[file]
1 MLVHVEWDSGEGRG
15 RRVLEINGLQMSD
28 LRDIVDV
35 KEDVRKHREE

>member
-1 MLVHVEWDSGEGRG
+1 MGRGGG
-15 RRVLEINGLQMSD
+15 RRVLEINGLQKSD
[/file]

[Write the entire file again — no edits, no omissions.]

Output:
1 MLVHVEWDSGEGRG
15 RRVLEINGLQMSD
28 LRDIVDV
35 KEDVRKHREE

>member
-1 MLVHVEWDSGEGRG
+1 MGRGGG
-15 RRVLEINGLQMSD
+15 RRVLEINGLQKSD